De Beers Puts Voorspoed Mine (S.A.) on Market, Looking For Buyers

Mining and Exploration
27/11/2017 12:58
De Beers Group today announced it is seeking expressions of interest from potential buyers for its Voorspoed mine in Kroonstad, Free State, South Africa. "After evaluating a range of options, the decision to place Voorspoed mine on the market has been taken to provide the opportunity for responsible lower-cost operators to employ a different operating model that could potentially extend the mine’s operating life beyond 2020, thereby contributing to the host community through continued employment opportunities and economic activity," informs De Beers. Potential buyers will be required to exhibit a record of success technically and financially, and to meet all applicable regulatory and social requirements while economically and sustainably operating the mine. 
When the mine was re-commisioned in 2008, it was expected to have a full capacity production of 800,000 carats per year and over ten million carats were expected to be generated during the life of the mine. However, earlier this year they decided the cost metrics at the operation no longer fit the company’s profile. There are resources left at the mine, but it would need an investment to expand the pit to reach fresh ore, an investment De Beers was not willing to make. Phillip Barton, CEO, De Beers Consolidated Mines, said: “I am very proud of the Voorspoed mine team, who have contributed so much to the operation’s success to date and ensured it has always operated to the highest standards of environmental and social performance. However, based on our experience with other operations, we believe the most responsible course of action is to give other lower-cost operators the opportunity to purchase the mine and potentially extend its life, as this will maximise the benefit for the community and the mine’s workers.” In its South African portfolio, De Beers also operates the Venetia mine in Limpopo Province and is currently making its largest-ever investment in South Africa with nearly $1.5 billion (ZAR20 billion) project to take the mine underground.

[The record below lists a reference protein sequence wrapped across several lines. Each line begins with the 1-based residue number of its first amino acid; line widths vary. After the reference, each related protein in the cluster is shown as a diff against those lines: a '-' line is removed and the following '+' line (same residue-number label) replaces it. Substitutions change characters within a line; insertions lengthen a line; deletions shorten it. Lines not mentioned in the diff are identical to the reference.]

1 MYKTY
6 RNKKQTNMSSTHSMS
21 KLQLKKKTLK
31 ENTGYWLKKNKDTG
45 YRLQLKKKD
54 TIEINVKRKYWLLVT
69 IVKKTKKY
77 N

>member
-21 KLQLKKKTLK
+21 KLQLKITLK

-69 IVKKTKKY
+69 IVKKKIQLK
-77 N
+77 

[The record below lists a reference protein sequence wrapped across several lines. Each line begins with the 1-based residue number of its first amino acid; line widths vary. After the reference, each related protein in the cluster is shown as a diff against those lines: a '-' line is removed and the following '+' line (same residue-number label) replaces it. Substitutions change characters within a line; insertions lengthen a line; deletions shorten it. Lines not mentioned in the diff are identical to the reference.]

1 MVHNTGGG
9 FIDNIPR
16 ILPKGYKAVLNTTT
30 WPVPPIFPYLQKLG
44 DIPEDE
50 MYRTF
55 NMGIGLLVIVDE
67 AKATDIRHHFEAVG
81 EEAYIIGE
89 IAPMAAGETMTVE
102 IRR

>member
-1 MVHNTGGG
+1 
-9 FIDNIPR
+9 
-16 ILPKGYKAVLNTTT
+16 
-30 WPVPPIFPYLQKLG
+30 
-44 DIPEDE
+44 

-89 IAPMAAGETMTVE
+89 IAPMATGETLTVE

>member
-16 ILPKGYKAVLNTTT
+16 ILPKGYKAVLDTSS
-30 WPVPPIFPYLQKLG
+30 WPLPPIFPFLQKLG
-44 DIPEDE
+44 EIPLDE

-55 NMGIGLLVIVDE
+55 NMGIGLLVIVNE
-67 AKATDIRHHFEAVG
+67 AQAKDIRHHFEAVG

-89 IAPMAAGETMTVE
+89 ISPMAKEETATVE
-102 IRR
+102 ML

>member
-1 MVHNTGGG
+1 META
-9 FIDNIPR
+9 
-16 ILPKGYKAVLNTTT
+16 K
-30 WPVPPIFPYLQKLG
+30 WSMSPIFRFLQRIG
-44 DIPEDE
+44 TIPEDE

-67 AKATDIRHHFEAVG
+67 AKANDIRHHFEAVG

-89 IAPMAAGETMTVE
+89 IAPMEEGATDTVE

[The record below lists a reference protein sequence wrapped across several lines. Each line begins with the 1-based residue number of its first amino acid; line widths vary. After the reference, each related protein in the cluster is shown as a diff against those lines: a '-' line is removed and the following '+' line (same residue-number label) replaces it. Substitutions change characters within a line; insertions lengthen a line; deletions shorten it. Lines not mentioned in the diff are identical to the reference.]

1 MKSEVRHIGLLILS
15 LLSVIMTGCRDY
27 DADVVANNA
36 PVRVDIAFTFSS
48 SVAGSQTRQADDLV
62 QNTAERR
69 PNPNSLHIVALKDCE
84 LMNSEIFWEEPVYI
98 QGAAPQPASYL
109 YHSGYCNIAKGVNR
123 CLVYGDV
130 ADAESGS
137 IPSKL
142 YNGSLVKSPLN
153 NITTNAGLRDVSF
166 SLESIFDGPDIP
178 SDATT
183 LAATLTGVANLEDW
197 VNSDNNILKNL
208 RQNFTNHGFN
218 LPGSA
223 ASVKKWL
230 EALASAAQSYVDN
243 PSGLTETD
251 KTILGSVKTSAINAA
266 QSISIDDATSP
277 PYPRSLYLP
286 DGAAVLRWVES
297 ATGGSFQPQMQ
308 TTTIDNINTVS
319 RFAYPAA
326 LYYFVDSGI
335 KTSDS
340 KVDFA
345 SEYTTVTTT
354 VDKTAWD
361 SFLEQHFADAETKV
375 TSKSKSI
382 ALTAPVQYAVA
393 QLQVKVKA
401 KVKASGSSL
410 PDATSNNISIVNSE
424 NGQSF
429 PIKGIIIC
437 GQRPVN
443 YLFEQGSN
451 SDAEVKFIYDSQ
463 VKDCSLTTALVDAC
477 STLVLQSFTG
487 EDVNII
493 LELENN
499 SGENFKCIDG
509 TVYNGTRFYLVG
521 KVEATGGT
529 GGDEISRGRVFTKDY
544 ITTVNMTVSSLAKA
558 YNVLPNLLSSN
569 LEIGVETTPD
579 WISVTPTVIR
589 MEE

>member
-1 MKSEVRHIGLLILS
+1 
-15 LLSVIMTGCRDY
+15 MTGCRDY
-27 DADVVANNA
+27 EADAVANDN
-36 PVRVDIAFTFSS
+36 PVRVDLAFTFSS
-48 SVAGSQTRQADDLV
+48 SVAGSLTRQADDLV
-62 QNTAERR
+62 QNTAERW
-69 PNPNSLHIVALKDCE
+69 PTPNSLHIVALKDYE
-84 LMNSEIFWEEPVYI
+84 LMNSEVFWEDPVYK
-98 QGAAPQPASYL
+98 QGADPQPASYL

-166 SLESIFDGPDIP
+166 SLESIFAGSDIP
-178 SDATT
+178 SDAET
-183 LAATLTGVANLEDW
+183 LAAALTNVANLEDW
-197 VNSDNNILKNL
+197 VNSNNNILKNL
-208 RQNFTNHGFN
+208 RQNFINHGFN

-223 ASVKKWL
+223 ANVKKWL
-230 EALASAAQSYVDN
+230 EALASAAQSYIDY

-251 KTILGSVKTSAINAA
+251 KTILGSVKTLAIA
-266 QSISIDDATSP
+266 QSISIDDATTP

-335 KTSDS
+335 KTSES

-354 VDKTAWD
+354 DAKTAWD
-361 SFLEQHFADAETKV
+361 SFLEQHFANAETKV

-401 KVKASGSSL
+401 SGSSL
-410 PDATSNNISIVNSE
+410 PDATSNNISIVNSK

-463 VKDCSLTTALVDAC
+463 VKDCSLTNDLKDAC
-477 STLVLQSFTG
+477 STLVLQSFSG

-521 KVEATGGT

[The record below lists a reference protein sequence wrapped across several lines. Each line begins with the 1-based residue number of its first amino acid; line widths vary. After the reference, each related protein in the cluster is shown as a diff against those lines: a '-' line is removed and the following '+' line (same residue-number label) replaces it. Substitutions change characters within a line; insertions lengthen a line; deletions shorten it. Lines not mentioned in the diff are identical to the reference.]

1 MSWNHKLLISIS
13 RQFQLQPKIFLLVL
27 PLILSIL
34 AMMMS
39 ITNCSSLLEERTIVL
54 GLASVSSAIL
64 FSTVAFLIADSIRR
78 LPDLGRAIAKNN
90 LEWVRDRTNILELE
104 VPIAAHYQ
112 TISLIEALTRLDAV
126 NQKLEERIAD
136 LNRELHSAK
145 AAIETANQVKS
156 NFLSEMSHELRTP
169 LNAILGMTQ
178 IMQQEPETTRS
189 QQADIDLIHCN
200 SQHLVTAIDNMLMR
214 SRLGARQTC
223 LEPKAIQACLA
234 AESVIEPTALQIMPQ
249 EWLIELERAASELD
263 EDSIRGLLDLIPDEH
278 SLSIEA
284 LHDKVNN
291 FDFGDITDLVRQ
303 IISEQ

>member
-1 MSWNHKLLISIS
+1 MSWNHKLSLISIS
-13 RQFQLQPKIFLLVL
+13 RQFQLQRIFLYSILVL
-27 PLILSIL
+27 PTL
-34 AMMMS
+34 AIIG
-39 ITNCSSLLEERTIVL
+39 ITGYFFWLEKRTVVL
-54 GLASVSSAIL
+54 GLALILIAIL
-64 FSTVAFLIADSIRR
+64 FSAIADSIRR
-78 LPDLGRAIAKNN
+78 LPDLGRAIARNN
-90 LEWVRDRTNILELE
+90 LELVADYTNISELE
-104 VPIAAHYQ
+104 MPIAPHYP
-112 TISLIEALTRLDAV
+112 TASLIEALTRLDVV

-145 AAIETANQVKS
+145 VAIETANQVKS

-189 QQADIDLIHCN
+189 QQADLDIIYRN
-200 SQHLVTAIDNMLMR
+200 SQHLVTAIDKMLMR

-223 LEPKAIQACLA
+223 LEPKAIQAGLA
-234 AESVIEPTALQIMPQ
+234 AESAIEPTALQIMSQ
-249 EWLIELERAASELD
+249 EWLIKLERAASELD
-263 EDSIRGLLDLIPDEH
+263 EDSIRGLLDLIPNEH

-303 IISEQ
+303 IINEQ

Photo: Waldo Swiegers/Bloomberg